For the love of caffeine: my steady flame of green tea and the coffee that tempts me to stray

Mocha brownies, Coffee Crisp chocolate bars, cafe latte jelly bellies and chocolate truffles with coffee centres . . . these are a few of my favorite sweets. Variations on a theme that is never ending. The surprise here is that despite my love of all things coffee flavored, I almost never drink coffee in Canada. I’ve long been a lover of green tea. Japanese, Chinese, matcha, raspberry-pomegranate, hot or cold I love it so much that I rarely add sweetener. It’s only with travel that I’ve started to enjoy coffee. Even to the point where I’ve found that in some countries – I can’t live without it!

It all started a few summers ago in Spain. It was a backpacking trip focused on partying with as much culture squeezed in as possible. Prix fixe meals are common there and any breakfast deals included espresso. Although espresso is not a proven hangover cure, it sure didn’t hurt. And, WOW, is espresso ever good in Spain! I think I only passed off one “free” coffee to a friend before it became one of the things I looked forward to the most in the morning. There is nothing like sipping that rich, dark liquid while the morning sun warms up the cobblestones in old Madrid. This espresso fling occurred a few years ago, and you’d think I’d have continued to enjoy espresso in Canada, but I resisted and instead continued my steady relationship with green tea. Green tea still doesn’t know about this brief indiscretion.


I'll never forget this espresso in Madrid.

Recently, on the road again, I’ve discovered coffee temptation of a different kind. First it was Kopi-O in Malaysia that I discovered in my quest to try a traditional nonya breakfast. If you order coffee in Malaysia, you’ll get a very strong, sweet drink with what feels like equal parts coffee and sweetened condensed milk. If you want something different, you need to be more specific. Since I don’t drink milk (I’m lactose intolerant), my order is Kopi-O which still contains plenty of sugar and I prefer it iced. Mmmm mmm! I was hooked from my first sip. I’ve been chasing around Malaysian coffee ever since – I was really excited to find it on a Thai island just North of Malaysia! I did a little research to discover why it’s so good and it turns out they roast their coffee beans in either margarine or butter!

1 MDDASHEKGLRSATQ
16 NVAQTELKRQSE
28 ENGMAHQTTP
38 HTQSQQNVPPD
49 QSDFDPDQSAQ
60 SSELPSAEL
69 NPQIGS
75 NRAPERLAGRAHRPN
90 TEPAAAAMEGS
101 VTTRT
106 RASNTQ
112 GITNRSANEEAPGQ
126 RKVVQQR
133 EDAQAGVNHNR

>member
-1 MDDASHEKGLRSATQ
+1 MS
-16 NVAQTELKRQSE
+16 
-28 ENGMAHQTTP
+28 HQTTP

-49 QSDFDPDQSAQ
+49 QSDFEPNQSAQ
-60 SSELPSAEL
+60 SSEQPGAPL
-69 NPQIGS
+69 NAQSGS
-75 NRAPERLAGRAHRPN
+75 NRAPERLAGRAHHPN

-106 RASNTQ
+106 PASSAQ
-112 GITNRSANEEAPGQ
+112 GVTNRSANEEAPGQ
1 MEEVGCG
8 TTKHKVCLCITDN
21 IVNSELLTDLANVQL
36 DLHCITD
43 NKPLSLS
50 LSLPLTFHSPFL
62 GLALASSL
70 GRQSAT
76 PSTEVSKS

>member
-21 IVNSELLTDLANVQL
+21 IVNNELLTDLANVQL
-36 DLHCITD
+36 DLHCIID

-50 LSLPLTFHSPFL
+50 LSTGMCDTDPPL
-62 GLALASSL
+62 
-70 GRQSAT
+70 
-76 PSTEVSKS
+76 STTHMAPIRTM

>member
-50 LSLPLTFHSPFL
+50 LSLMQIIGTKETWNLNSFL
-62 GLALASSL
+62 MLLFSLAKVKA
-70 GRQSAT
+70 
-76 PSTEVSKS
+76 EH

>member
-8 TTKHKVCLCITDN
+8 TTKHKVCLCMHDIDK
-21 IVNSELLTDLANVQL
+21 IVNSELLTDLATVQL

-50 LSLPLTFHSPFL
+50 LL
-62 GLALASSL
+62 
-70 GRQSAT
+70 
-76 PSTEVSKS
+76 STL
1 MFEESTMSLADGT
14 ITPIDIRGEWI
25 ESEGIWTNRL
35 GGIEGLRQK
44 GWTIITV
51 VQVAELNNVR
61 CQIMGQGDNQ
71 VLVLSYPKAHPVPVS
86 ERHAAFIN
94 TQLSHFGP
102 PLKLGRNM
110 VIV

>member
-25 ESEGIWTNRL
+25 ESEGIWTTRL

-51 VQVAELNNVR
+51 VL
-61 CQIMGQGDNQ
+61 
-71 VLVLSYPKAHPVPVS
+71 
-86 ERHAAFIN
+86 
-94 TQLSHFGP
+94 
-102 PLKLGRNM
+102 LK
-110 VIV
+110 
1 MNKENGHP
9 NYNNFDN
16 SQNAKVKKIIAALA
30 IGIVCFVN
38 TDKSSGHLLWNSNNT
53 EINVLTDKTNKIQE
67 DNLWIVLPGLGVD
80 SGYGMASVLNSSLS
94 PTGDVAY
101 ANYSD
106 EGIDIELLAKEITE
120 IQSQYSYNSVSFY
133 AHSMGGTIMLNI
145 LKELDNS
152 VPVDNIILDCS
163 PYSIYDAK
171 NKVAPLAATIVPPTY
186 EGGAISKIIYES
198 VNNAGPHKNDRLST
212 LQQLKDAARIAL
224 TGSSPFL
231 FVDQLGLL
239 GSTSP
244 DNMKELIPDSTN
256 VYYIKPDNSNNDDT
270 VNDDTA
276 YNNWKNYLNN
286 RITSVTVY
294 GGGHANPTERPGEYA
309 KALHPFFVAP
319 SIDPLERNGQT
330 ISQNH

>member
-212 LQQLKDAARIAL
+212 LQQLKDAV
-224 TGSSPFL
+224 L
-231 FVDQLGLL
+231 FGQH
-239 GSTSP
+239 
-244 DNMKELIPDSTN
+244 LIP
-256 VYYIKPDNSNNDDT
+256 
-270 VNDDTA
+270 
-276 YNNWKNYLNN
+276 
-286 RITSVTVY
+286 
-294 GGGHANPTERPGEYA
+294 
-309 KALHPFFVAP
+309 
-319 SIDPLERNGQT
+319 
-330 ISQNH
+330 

I found Malay style coffee in Thailand!

It wasn’t long after my discovery in Malaysia that I gave Vietnamese coffee a try. Coffee in Vietnam similarly comes strong and sweet with sweetened condensed milk. I’ve met frustrated tourists who ordered black coffee only to find it full of sugar – which happens to be just how I like it, thank you very much! I discovered Vietnamese coffee as a bit of an accident too. I needed a caffeine boost after a night bus and had my first. Only minutes after this first coffee had my friend and I arranged for accommodation in the room above the coffee shop and we had negotiated the price to include a free coffee each morning. I was hooked once again!


A soy latte treat at brunch in Singapore.

On arrival in Hanoi, the deal got even sweeter. I discovered egg coffee which is like having an egg white custard in your coffee! Dessert and coffee together? Heaven! I was delighted to discover that I could order this kind of coffee without milk, in fact, I’ve read that it was initially invented at a time when milk was scarce. My favorite morning in Hanoi was spent drinking two egg coffees at a street front cafe. Yes, you heard that right, I drank two coffees in a row! I barely tore myself away from drinking a third – I definitely cannot handle that much caffeine in a day.


My morning of egg coffees in Hanoi.

It’s getting harder and harder to leave coffee behind and I brought some Vietnamese and Malaysian coffee with me to New Zealand. It’s only a limited amount, but I think green tea is starting to get suspicious. I may have to beg for forgiveness . . right after I finish this cup of java.